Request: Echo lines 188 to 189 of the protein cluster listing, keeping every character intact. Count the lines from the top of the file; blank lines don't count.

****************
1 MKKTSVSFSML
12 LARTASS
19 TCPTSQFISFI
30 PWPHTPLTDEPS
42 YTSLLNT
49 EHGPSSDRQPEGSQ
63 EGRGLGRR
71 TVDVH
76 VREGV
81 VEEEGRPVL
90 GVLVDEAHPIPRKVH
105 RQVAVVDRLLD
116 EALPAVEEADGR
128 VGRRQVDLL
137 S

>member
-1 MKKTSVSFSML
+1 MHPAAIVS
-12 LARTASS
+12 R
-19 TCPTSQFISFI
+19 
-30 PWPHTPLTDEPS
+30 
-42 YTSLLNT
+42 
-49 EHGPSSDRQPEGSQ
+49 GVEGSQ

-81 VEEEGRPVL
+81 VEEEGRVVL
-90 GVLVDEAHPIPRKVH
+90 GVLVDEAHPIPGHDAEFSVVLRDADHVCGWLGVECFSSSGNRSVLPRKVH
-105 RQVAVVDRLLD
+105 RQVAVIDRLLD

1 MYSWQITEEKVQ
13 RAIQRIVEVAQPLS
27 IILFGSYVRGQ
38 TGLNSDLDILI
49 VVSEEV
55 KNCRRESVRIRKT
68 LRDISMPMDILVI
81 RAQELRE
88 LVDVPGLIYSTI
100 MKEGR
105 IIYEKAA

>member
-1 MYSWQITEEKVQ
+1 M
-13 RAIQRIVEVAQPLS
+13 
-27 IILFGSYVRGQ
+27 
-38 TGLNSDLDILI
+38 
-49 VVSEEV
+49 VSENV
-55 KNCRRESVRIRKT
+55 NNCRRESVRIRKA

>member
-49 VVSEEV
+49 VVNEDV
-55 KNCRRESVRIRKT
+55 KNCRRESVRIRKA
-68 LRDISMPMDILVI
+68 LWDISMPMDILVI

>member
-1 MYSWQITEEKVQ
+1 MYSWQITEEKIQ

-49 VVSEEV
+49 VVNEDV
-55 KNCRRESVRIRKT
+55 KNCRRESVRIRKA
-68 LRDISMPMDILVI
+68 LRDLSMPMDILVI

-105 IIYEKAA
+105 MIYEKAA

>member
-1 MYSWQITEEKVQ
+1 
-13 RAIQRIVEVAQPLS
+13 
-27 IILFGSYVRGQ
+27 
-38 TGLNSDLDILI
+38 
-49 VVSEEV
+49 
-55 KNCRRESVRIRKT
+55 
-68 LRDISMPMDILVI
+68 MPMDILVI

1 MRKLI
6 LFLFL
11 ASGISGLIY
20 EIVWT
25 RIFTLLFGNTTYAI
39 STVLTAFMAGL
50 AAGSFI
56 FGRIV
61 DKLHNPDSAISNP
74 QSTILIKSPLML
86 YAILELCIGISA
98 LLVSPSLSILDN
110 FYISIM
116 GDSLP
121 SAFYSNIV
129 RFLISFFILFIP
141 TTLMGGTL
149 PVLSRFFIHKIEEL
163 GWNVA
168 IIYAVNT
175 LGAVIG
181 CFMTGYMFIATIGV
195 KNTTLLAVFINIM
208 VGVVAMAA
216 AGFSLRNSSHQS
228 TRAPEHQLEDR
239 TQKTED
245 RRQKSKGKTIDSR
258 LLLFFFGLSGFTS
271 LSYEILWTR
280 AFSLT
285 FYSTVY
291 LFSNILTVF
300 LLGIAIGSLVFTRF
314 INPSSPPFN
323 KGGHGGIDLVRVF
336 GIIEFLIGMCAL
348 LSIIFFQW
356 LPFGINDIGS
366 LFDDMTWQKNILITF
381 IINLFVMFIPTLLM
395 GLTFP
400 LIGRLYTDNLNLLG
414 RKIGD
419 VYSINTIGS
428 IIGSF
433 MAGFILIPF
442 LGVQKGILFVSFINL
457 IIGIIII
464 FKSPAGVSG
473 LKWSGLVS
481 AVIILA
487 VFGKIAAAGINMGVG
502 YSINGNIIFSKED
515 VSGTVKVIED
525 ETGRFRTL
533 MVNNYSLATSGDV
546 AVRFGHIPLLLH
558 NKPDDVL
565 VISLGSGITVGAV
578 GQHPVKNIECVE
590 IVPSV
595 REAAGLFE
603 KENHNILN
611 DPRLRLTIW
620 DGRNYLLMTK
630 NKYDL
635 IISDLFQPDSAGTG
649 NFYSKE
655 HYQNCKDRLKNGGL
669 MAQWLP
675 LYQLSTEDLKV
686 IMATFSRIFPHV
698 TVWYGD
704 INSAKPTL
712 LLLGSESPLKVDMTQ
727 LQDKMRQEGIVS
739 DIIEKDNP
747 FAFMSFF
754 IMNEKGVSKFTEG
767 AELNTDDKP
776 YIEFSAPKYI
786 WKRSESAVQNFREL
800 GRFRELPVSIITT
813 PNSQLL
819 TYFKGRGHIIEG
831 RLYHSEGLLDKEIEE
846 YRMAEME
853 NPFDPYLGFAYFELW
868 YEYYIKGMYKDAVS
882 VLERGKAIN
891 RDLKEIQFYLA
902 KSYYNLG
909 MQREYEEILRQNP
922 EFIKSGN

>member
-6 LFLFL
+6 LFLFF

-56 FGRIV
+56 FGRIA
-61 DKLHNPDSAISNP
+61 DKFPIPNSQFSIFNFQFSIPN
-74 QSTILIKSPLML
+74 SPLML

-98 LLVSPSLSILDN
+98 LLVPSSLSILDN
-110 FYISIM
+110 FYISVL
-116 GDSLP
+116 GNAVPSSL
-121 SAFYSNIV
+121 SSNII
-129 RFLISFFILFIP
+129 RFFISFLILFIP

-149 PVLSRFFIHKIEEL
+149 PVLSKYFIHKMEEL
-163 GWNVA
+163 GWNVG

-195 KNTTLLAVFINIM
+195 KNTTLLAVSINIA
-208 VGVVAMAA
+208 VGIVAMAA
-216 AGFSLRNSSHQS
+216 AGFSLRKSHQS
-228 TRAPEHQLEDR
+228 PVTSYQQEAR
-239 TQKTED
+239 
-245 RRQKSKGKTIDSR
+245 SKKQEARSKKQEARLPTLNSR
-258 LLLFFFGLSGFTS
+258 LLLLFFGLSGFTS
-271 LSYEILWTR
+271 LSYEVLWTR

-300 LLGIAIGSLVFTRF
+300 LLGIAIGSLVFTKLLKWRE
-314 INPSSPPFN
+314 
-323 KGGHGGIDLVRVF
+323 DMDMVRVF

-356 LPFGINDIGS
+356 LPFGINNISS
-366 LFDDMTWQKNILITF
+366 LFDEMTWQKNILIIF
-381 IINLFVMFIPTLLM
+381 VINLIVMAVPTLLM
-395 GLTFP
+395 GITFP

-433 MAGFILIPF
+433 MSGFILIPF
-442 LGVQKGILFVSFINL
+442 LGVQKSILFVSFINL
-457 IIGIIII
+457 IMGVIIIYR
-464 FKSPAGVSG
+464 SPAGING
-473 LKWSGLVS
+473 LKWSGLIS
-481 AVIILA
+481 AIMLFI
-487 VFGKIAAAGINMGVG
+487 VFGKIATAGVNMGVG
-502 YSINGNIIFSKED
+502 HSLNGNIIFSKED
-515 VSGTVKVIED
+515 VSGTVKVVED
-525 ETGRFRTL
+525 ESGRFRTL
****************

-6 LFLFL
+6 LFLFF